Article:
Regional languages? Check.
Foreign visitors with odd languages? Check.
Languages changing over time? Check.
High and vulgate versions of some languages? Check.
One thing I don't do enough of, though, is different languages for other races. If you speak Elvish, that covers the elves in the bounded sandbox of my campaign area. I don't put in multiple languages for non-human races, most of the time.
Re-reading Traveller Alien Module 3: Vargr has made that omission clear.
"There are hundreds of Vargr languages [. . .] The most commonly encountered language in the Spinward Marches and adjacent regions is Gvegh. Counting the related languages Gvegh-Aek, Kithnour, Uedhu, and Taeksu, the Gvegh language family is spoke by about 60% of the Vargr encountered in the Marches and neighboring Gvurrdon sector."
The Vargr make the Aslan, with their singular language and culture, seem just a little more alien from them.*
This is a reminder for me for next time - add some variations.
Immortal (or nearly so) Elves could have a unified language of great complexity and historical weight. It could be mastered over centuries of study and use, and while non-elves learn just the vulgate form, the elves learn the full version and are able to convey cultural meanings that others don't live long enough to master. Or they may speak many, many different elven languages, each as complex and nuanced as the next - perhaps by family group, or political or cultural group, or by hobby and interest. They have the time to learn them, so why not? Both fit.
Orcs don't have time to be unifying all of their lanuages - if they're short-lived like I often make them. They're likely to have tribal languages with a lot of overlap in the middle, especially if you use an AD&D-like approach of mutually hostile orc tribes.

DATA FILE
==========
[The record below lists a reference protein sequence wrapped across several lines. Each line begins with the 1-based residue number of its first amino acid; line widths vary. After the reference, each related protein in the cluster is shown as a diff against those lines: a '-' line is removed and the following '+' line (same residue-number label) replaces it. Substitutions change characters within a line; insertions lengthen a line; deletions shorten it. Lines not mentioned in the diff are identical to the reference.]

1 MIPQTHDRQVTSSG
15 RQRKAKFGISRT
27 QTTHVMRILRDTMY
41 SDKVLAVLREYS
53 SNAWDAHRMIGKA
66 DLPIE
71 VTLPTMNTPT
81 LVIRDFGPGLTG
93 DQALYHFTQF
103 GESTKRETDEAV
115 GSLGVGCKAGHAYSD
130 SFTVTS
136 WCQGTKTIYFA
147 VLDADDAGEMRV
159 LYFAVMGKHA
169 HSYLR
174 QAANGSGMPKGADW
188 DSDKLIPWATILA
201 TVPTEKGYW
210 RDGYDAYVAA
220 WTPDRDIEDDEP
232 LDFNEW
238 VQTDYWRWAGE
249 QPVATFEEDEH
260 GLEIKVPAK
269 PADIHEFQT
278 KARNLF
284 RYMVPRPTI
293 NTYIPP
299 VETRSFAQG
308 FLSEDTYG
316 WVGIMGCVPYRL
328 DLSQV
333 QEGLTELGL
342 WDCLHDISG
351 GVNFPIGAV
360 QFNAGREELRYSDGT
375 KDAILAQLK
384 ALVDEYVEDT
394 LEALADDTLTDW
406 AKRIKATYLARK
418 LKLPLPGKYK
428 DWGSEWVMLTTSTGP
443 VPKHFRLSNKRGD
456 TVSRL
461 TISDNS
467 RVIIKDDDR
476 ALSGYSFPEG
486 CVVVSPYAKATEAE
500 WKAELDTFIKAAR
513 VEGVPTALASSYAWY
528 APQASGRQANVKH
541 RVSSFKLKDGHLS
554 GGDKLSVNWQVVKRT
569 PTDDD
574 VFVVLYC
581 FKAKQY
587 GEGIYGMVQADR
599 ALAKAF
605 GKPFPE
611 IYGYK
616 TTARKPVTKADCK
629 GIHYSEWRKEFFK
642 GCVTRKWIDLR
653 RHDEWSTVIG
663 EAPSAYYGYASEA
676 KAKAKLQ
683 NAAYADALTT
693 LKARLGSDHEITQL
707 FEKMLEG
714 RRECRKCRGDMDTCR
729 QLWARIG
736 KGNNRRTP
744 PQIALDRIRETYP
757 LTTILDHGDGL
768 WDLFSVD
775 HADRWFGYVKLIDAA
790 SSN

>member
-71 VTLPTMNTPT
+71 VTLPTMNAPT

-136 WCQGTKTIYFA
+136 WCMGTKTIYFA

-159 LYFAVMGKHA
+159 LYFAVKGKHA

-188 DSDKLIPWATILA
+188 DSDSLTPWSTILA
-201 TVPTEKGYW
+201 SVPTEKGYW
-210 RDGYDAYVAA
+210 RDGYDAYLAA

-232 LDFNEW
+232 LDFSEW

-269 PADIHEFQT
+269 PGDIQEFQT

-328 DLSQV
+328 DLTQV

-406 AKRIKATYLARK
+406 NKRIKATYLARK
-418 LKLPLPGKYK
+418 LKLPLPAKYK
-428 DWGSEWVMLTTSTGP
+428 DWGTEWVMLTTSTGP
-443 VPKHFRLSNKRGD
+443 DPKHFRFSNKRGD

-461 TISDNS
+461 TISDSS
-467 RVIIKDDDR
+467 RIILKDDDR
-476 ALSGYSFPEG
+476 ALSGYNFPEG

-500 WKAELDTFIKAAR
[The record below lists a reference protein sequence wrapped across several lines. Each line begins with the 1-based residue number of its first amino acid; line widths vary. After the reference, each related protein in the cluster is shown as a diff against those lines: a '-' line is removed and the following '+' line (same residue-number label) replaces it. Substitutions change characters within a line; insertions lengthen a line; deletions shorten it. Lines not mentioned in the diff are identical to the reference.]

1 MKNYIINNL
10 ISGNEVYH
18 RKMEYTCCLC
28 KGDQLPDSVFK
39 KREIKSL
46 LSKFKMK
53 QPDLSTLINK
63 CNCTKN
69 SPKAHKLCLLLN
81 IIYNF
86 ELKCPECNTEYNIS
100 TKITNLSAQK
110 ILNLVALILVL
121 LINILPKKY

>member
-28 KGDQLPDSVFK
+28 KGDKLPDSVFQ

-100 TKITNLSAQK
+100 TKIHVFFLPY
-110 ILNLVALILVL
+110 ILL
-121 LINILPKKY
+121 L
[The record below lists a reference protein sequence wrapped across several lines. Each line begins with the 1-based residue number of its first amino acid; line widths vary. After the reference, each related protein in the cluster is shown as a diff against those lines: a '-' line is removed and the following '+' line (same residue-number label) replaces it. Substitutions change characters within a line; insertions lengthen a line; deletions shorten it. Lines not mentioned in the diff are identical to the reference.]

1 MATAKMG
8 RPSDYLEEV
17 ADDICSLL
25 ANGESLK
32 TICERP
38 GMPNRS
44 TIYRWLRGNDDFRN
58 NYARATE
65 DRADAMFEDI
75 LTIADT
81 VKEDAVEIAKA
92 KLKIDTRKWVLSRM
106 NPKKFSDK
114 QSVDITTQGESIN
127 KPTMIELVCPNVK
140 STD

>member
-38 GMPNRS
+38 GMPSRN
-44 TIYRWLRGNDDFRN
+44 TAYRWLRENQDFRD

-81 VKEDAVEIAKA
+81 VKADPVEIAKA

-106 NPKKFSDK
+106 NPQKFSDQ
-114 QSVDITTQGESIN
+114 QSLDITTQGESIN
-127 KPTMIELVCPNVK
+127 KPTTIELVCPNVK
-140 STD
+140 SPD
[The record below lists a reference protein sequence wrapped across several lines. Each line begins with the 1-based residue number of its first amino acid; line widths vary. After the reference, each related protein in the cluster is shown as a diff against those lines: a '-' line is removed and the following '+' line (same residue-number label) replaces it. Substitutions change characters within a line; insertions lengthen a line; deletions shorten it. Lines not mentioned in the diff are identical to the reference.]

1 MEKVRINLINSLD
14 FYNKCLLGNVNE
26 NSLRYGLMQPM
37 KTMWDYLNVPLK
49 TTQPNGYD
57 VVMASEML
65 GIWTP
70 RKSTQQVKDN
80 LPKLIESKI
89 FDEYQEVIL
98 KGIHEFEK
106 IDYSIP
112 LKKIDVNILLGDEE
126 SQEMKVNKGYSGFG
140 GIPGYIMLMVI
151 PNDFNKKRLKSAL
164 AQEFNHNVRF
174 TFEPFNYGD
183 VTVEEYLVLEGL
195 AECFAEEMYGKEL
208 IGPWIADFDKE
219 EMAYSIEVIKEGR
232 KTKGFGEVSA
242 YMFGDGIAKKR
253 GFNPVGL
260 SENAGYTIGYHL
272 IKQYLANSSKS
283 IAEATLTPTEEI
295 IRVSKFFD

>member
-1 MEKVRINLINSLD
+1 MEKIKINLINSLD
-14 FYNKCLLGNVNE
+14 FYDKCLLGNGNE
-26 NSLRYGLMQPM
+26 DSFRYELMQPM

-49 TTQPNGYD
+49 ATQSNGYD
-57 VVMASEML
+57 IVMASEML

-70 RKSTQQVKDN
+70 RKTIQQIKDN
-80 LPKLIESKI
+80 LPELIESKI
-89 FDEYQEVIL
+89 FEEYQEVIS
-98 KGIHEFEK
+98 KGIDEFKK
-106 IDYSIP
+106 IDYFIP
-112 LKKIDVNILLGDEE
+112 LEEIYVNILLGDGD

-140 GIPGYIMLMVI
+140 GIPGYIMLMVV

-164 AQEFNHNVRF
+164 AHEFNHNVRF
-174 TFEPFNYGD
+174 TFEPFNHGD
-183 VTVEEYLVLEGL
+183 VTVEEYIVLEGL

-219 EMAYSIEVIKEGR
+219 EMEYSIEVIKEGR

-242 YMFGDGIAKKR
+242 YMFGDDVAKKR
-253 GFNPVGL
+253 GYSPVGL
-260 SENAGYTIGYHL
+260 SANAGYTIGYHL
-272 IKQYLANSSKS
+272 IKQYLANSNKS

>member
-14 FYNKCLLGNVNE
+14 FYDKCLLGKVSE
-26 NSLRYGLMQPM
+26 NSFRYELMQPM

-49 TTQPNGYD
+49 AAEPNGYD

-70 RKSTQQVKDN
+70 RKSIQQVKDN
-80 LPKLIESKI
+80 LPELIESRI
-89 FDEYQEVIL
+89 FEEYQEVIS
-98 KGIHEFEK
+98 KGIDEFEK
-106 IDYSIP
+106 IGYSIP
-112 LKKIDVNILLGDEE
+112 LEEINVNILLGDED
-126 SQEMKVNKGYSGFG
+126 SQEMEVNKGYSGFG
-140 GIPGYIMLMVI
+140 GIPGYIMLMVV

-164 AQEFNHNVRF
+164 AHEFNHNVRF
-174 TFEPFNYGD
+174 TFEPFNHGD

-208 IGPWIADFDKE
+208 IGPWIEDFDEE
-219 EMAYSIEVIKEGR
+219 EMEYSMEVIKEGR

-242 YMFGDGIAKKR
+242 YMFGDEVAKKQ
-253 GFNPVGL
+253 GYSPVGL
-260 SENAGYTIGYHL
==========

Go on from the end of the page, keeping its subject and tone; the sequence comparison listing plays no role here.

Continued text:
Dwarves might have clan tongues, or be that race that has One Correct Way of doing things. Depends on your take - are they insular and family oriented, or feel themselves one very tight, unified culture?
And yeah, to my players, maybe you speak Manticorian, but do you speak Manticorese, it's closely-related but not identical language? Heh.
Something I'll have to make more use of, if/when I run another fantasy game. Or, given the reminder from the Traveller book, a sci-fi game.**
This does get pricey with GURPS 4th edition's language pricing, but that can be addressed with a simple switch - make all languages both written and spoken for the same price, so they're 1/2/3=3 not 1-3/1-3=6 total points to master. Learning a few 2-point languages isn't a big thing, and having enough to get by in emergencies in a lot of languages is pretty cheap. Illiteracy is simply a quirk-level disadvantage for a language, and "broken" assumes illiteracy.
* As an aside, I'm pleased that I still have my copy of Traveller Alien Module 1: Aslan. I knew I'd purchased it, and read it, but I hadn't laid eyes on it in years. I was relieved when I was able to just pull it out of the Traveller pile.
I'm only sorry I don't have all of the Alien Modules.
** I've done it before, but I'm more "hard space opera" and a lot less "fantasy with blasters," and I want vac suits and engines that need overhauls and maybe some weird psi-like powers of limited effect, and generally my players want to run Jedi. It's not a good mix.